Gov. Christine Gregoire signed marriage equality into law in Washington state in a ceremony this afternoon. However, same-sex couples can’t begin marrying there yet pending a possibly ballot measure.
State Rep. Jamie Pedersen introduced his partner and future husband and their four children at the signing ceremony. He credited Gregoire with doing more to advance LGBT rights than anyone else in the country. Gregoire supported the state’s original domestic partnership law and anti-bullying legislation.
“This is a very proud moment,” Gregoire said before signing the bill. “I’m proud that our same-sex couples will not be treated as separate but equal. They will be equal.”
Opponents have two options. They can collect signatures to put the marriage-equality law on the ballot and attempt to repeal it. If the law goes on the ballot, marriage cannot start until after the November election and then only if the proposition fails.
Another option would be to put forth a constitutional amendment limiting marriage to one man and one woman. That option would take half the number of signatures to get on the ballot. But the law would go into effect in June, same-sex couples could get married and if the constitutional amendment passes, courts would have to decide if those marriages would remain legal. In California, 18,000 marriages are still considered valid even though Prop 8 stopped the additional marriage licenses from being issued in the state.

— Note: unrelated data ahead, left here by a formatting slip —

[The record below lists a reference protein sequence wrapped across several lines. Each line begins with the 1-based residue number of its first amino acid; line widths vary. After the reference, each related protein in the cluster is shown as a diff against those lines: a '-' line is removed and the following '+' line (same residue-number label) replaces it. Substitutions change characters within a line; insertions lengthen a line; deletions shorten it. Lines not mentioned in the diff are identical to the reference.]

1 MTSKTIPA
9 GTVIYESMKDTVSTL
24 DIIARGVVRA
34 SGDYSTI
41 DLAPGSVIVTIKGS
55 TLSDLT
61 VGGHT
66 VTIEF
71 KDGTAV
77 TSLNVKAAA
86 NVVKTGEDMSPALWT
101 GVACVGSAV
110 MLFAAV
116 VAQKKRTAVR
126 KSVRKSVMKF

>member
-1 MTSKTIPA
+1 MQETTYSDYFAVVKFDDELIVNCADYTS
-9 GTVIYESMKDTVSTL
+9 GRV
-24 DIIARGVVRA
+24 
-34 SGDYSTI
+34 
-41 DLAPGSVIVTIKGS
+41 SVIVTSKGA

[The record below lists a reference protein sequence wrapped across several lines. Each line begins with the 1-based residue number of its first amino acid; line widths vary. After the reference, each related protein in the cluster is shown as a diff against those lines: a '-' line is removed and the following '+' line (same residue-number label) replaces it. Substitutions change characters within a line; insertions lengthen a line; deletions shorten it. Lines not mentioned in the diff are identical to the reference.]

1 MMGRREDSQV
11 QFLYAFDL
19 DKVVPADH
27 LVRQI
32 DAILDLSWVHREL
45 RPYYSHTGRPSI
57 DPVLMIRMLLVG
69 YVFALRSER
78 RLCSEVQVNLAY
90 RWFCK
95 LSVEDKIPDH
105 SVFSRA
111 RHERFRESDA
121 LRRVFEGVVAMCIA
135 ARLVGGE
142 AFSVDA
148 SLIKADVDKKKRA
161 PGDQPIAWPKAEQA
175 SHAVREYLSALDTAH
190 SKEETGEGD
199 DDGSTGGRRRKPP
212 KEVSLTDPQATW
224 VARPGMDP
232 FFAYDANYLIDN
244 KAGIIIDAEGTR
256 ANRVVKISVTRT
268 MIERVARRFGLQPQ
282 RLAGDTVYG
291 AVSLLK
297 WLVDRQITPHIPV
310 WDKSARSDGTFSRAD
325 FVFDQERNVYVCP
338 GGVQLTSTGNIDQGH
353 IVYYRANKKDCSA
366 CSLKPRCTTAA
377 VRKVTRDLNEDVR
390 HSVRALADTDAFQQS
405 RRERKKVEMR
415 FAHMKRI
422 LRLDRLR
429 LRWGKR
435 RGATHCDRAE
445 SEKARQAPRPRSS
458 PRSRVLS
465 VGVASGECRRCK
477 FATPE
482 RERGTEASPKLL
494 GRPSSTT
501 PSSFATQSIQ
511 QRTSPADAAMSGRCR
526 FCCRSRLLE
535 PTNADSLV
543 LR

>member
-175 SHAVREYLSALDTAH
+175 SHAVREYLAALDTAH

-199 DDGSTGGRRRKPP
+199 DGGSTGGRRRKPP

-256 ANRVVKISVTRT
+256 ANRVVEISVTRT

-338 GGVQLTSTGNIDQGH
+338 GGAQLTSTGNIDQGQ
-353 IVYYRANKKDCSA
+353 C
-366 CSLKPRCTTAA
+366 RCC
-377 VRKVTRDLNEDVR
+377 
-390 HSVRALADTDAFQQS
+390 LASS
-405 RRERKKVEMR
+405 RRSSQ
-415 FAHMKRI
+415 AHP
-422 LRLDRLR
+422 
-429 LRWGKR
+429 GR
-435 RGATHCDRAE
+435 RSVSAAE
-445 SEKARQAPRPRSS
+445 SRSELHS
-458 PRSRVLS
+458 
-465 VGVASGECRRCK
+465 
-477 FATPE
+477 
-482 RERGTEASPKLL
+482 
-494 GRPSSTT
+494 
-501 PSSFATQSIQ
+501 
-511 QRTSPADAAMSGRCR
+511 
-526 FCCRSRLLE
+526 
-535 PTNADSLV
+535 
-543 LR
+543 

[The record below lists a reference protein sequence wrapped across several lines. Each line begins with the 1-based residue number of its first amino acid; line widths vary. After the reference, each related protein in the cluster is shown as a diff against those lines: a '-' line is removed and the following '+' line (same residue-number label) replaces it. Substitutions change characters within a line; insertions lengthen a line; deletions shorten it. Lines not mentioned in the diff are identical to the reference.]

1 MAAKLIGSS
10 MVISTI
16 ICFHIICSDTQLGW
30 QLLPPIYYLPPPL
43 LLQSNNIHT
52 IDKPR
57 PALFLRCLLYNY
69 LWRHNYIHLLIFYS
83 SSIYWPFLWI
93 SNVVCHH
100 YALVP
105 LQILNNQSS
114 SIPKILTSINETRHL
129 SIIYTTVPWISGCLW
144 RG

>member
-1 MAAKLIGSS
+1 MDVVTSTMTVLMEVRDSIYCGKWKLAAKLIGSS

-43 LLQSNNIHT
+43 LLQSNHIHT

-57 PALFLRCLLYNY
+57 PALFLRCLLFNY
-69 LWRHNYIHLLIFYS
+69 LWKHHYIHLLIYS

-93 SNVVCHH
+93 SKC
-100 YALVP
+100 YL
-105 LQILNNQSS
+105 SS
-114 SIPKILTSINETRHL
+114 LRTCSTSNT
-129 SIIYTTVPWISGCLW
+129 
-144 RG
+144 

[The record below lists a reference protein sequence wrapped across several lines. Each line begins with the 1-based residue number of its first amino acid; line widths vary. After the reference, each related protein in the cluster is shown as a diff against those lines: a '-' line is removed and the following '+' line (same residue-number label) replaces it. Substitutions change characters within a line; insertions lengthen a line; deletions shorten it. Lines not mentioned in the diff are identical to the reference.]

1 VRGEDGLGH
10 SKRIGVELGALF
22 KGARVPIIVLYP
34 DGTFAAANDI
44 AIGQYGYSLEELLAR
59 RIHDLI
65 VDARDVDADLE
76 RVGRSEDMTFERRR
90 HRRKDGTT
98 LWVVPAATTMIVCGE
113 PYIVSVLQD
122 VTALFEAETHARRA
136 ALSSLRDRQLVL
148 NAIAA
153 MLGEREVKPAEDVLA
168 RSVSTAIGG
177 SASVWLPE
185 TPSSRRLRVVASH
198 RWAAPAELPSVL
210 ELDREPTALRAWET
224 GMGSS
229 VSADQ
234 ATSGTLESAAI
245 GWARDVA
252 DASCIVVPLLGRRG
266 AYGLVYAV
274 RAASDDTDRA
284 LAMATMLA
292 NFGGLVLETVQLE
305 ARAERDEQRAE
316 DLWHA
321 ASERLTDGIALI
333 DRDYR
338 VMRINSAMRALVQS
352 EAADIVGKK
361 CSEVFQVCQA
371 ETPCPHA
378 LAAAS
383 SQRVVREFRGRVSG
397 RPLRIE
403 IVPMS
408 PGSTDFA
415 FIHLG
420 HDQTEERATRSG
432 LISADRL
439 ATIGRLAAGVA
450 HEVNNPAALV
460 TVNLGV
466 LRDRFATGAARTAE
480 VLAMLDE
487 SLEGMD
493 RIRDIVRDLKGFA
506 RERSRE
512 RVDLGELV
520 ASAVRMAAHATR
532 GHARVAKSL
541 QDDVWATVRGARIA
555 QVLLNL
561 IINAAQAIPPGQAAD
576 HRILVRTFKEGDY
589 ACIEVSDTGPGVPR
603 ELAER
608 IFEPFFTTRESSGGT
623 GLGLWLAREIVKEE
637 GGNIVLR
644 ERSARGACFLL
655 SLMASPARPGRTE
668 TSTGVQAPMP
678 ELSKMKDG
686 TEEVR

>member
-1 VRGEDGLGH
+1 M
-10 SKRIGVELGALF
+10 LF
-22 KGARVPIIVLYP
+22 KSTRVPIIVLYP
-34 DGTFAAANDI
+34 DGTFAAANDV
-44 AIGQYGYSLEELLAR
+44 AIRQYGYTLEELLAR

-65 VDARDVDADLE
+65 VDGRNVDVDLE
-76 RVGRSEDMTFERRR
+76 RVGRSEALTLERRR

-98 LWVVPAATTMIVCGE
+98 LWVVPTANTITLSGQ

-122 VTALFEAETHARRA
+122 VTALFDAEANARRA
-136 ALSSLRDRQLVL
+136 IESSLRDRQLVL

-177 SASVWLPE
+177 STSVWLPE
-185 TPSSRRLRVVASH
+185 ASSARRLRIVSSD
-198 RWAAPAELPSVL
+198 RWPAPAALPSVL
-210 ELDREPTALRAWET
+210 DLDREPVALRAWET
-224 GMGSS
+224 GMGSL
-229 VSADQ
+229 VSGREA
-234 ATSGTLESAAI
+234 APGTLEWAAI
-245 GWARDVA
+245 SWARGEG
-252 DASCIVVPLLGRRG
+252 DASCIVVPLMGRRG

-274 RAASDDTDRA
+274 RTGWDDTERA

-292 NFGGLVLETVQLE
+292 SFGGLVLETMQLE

If signatures are not collected to stop marriage equality, the law goes into effect in June. In a referendum on Washington’s domestic partnership laws, voters upheld the law with 53 percent of the vote.
“If asked, the voters in Washington will say yes to equality,” Gregoire said.
As she signed the bill, one heckler began shouting but was drowned out by the crowd.
Also today, the New Jersey Senate passed a marriage-equality bill by a vote of 24-16. In 2010, the bill failed by 14-20 in the Senate.
The bill moves to the Assembly. Gov. Chris Christie has said he will veto it. In the Senate, 27 votes would be needed to override a veto.
To indicate the importance of marriage equality to lawmakers, the legislation has been designated as Senate Bill 1 and Assembly Bill 1.
If Christie vetoes the bill, the Legislature will have until January 2014 to override it.
In Maryland, Gov. Martin O’Malley testified for a marriage-equality bill in front of two committees in the House of Delegates on Friday.
“This bill balances equal protection of individual civil marriage rights with the important protection of religious freedom for all,” O’Malley testified with two Baptist ministers at his side.
Watch the signing ceremony: